Vertically open rooms are gorgeous! Whether it’s the living room, dining room, or foyer, a two-story room can be breathtaking.
And they can also be a challenge.
We’ve got some great decorating tips that can conquer the challenge.
Assess the Space
If you’re a frequent reader of our blogs, you know that a great space starts with an honest assessment.
From the windows and walls to the fireplace and furnishings, every room feature should speak the same vertical language, whether lofty or low-profile. When vertical elements work together, your room will look grounded and cohesive.
Walls and Art
Crown moldings are a must in a two-story space. Why? They are a visual signal for the eye to stop, indicating that the wall has ended and the ceiling has begun.
Here’s a tip: Your crown molding will be twice as far from the eye than in a typical room, meaning molding that looks good in a smaller space will be lost when placed up high.
Therefore, boldly ornate or oversize trim works perfectly in a two-story room. If you’re unsure, have someone hold a piece 20 feet away from you.
And speaking of bold, a two-story room is the perfect setting for bold, bright artwork! Create a dramatic gallery wall by combining canvases, photographs, and interesting textural items like baskets or metal wall pieces.
A large, multi-panel mural is also a great addition. Just leave a little breathing room between each panel. Otherwise, they will look crowded together.
And here’s a tip: Invest in a laser level. They are so handy when hanging large pieces, creating a gallery wall, or mounting shelves!
In the average-height space, you can take the window treatments to the ceiling for added tallness.
But with a two-story space, you have a couple of options. If you have floor-to-ceiling windows, hang your window treatments just above each window’s frame for a grand feel.
But if you want to bring down the room’s visual height for a cozier atmosphere, install the curtain hardware across a tall window at a more standard 10-foot-high point, leaving the upper portion uncovered.
If you like this idea but think curtains would look out of place, install cellular shades instead. This trick lets the light in above but gives you privacy below. And it’s a very modern feel, too.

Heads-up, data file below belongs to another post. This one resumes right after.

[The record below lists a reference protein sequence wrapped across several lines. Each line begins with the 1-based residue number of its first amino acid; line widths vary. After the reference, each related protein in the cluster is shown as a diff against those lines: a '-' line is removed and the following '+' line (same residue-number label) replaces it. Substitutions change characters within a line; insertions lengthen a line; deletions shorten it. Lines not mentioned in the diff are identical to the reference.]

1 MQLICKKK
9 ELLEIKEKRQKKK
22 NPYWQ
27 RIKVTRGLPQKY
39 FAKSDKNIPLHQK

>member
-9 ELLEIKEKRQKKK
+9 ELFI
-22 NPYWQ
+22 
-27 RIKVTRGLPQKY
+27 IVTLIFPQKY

You either love or hate a fireplace with stonework that soars to the ceiling. And we admit, all that stonework can be a bit intimidating. Try this trick: Artwork.
Mount a large piece of artwork at eye-level in the center point of the stonework. (You may need to hire a pro to install the appropriate mounting hardware.)
If you appreciate the soaring scale of the space, work with it by hanging art or a framed mirror that’s almost as wide as the mantel at one-third of the way up the rock or brickwork.
Then create balance with something that’s nearly as grand on the wall across from it, such as tall, stately bookcases or a grouping of small and mid-sized art pieces or photographs, which — when you stand back — will give the idea of another large-scale piece without being too similar.
Furniture and Accessories
When you’ve made the most of a room’s striking height, choose furnishings with substance.
A sectional sofa works great in large two-story rooms. It adds body without clutter.
Floating shelves are a great addition to a large room because you can mount them as high as you like, without worries about them tipping over.
On the other hand, in a space that’s down to earth, a low-backed couch and sleek tables will appear more to scale.
Regardless of the vibe in the room, anchor the space with a dramatic rug and choose accessories, such as tall floor lamps, lanky vases filled with generously long branches or bamboo poles, or tall art pieces.
And just like that! The room you avoided is now the best in the house.